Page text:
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The P versus NP problem is a major unsolved problem in computer science. Informally speaking, it asks whether every problem whose solution can be verified by a computer can also be quickly solved by a computer. The underlying issues were first discussed in the 1950s, in letters from John Nash to the National Security Agency and it is one of the seven Millennium Prize Problems selected by the Clay Mathematics Institute to carry a US$1,000,000 prize for the first correct solution. The general class of questions for which some algorithm can provide an answer in time is called class P or just P. For some questions, there is no way to find an answer quickly. The class of questions for which an answer can be verified in polynomial time is called NP, consider the subset sum problem, an example of a problem that is easy to verify, but whose answer may be difficult to compute. Given a set of integers, does some nonempty subset of them sum to 0, for instance, does a subset of the set add up to 0. The answer yes, because the subset adds up to zero can be verified with three additions. There is no algorithm to find such a subset in polynomial time. An answer to the P = NP question would determine whether problems that can be verified in polynomial time, like the subset-sum problem, can also be solved in polynomial time. Although the P versus NP problem was defined in 1971, there were previous inklings of the problems involved, the difficulty of proof. In 1955, mathematician John Nash wrote a letter to the NSA, if proved this would imply what we today would call P ≠ NP, since a proposed key can easily be verified in polynomial time. Another mention of the problem occurred in a 1956 letter written by Kurt Gödel to John von Neumann. The most common resources are time and space, in such analysis, a model of the computer for which time must be analyzed is required. Typically such models assume that the computer is deterministic and sequential, arguably the biggest open question in theoretical computer science concerns the relationship between those two classes, Is P equal to NP. In 2012,10 years later, the poll was repeated. To attack the P = NP question, the concept of NP-completeness is very useful, NP-complete problems are a set of problems to each of which any other NP-problem can be reduced in polynomial time, and whose solution may still be verified in polynomial time. That is, any NP problem can be transformed into any of the NP-complete problems, informally, an NP-complete problem is an NP problem that is at least as tough as any other problem in NP
9.
International Standard Book Number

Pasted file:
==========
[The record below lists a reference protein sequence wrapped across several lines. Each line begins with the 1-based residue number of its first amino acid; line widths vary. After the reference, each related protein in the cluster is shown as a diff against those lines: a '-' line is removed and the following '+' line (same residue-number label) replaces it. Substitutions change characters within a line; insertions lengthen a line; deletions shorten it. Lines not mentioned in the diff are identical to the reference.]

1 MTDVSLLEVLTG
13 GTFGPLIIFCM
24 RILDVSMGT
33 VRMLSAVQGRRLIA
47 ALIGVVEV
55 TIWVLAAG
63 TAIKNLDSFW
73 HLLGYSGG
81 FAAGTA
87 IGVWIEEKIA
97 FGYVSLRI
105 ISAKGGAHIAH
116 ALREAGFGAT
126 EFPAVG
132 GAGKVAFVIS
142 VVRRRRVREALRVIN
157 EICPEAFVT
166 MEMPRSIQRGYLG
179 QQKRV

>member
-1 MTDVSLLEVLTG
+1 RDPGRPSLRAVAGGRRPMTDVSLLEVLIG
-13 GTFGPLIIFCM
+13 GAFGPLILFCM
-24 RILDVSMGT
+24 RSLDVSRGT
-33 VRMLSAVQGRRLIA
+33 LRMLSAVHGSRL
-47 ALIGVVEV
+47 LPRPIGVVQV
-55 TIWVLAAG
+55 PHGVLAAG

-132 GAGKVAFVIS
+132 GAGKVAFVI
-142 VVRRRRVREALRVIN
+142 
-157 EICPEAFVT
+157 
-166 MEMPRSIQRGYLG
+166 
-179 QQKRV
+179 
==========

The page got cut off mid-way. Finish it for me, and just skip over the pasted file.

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The International Standard Book Number is a unique numeric commercial book identifier. An ISBN is assigned to each edition and variation of a book, for example, an e-book, a paperback and a hardcover edition of the same book would each have a different ISBN. The ISBN is 13 digits long if assigned on or after 1 January 2007, the method of assigning an ISBN is nation-based and varies from country to country, often depending on how large the publishing industry is within a country. The initial ISBN configuration of recognition was generated in 1967 based upon the 9-digit Standard Book Numbering created in 1966, the 10-digit ISBN format was developed by the International Organization for Standardization and was published in 1970 as international standard ISO2108. Occasionally, a book may appear without a printed ISBN if it is printed privately or the author does not follow the usual ISBN procedure, however, this can be rectified later. Another identifier, the International Standard Serial Number, identifies periodical publications such as magazines, the ISBN configuration of recognition was generated in 1967 in the United Kingdom by David Whitaker and in 1968 in the US by Emery Koltay. The 10-digit ISBN format was developed by the International Organization for Standardization and was published in 1970 as international standard ISO2108, the United Kingdom continued to use the 9-digit SBN code until 1974. The ISO on-line facility only refers back to 1978, an SBN may be converted to an ISBN by prefixing the digit 0. For example, the edition of Mr. J. G. Reeder Returns, published by Hodder in 1965, has SBN340013818 -340 indicating the publisher,01381 their serial number. This can be converted to ISBN 0-340-01381-8, the check digit does not need to be re-calculated, since 1 January 2007, ISBNs have contained 13 digits, a format that is compatible with Bookland European Article Number EAN-13s. An ISBN is assigned to each edition and variation of a book, for example, an ebook, a paperback, and a hardcover edition of the same book would each have a different ISBN. The ISBN is 13 digits long if assigned on or after 1 January 2007, a 13-digit ISBN can be separated into its parts, and when this is done it is customary to separate the parts with hyphens or spaces. Separating the parts of a 10-digit ISBN is also done with either hyphens or spaces, figuring out how to correctly separate a given ISBN number is complicated, because most of the parts do not use a fixed number of digits. ISBN issuance is country-specific, in that ISBNs are issued by the ISBN registration agency that is responsible for country or territory regardless of the publication language. Some ISBN registration agencies are based in national libraries or within ministries of culture, in other cases, the ISBN registration service is provided by organisations such as bibliographic data providers that are not government funded. In Canada, ISBNs are issued at no cost with the purpose of encouraging Canadian culture. In the United Kingdom, United States, and some countries, where the service is provided by non-government-funded organisations. Australia, ISBNs are issued by the library services agency Thorpe-Bowker